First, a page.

New Heart Failure Recommendations Address Advanced Disease

May 15, 2015
Jeannette Y. Wick, RPh, MBA, FASCP

Of the 5.7 million Americans who have heart failure, about 10% progress to advanced Stage D.

Of the 5.7 million Americans who have heart failure (HF), about 10% progress to advanced Stage D designated by the Heart Failure Society of America (HFSA).

Advanced HF occurs when treatment is ineffective, patients experience shortness of breath and other symptoms even at rest, and only 2 therapeutic options remain: left ventricular assist device (LVAD) or heart transplant.

In a new statement published in the Journal of Cardiac Failure, the HFSA Guidelines Committee stressed that identifying Stage D HF patients is critical since few treatments exist, morbidity will progress, and death may be imminent.

The committee advised clinicians to monitor for advanced HF, watching to determine when medical and device therapies fail. Ideally, clinicians should use signs and symptoms, hemodynamics, exercise testing, biomarkers, and risk prediction models.

An essential point to remember is clinical trial populations are dissimilar to many Stage D HF patients, as they tend to be younger and have less comorbidity. Therefore, survival or treatment benefit in trial populations may not apply to actual Stage D HF patients.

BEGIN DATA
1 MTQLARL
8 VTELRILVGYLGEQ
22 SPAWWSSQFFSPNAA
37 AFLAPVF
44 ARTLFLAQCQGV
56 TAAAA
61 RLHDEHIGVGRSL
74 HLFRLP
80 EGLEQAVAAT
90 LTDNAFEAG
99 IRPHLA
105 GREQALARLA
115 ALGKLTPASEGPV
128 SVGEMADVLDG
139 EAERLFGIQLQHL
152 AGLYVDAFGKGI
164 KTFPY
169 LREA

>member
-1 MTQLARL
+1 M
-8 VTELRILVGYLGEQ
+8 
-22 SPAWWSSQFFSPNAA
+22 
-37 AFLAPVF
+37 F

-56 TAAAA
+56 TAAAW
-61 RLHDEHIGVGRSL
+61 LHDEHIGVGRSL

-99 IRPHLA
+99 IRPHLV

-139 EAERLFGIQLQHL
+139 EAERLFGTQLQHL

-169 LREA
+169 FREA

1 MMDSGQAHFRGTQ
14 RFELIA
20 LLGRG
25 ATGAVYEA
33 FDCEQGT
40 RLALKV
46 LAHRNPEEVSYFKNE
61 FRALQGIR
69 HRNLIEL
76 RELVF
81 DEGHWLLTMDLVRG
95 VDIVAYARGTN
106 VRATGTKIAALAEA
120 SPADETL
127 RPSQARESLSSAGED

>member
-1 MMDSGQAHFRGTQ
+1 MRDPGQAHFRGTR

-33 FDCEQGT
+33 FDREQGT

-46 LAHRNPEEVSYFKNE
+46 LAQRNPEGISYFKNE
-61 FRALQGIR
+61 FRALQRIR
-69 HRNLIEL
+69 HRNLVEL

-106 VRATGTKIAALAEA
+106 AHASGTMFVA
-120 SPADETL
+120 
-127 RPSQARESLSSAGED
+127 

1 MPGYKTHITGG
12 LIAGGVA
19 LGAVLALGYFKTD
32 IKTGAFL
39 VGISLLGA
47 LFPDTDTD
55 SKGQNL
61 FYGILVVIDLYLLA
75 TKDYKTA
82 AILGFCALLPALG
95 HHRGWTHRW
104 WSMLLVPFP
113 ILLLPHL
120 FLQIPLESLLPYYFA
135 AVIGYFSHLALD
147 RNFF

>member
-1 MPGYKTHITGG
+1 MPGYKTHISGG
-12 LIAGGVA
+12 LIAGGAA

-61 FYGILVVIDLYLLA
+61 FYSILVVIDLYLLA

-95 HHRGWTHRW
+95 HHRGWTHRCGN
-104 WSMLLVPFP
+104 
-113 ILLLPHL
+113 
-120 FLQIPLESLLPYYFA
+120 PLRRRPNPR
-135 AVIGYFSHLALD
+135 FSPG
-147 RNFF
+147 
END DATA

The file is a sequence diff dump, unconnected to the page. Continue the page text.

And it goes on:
In selecting treatment, clinicians need to consider a patient’s age, frailty, and psychosocial issues, as well as understand these factors affect outcomes. Most HF patients will be older and quite infirm. In the rare patient who is otherwise healthy and experiences HF at a young age, advanced intervention such as LVAD is usually appropriate.

The statement authors recommended heart transplant and mechanical circulatory support devices in select Stage D HF patients. They also underscored the importance of the patient’s palliative care preference, as some will prefer a short-term, low-risk strategy such as medication management until eventual death, despite its poor long-term outcomes.

Continuous inotrope infusions (CII) at home may improve quality of life and reduce hospitalization and associated costs, but median survival is estimated at just a few months. The statement included guidelines for patient selection for CII.

As with many other conditions, HF predisposes patients to depression. Clinicians must be vigilant, especially since depression is associated with medication nonadherence.

Research on this population is sorely lacking, and the committee recommended more aggressive attempts to understand which approaches works and which ones do not. Only additional well-designed research can validate optimal strategies for patients with Stage D HF.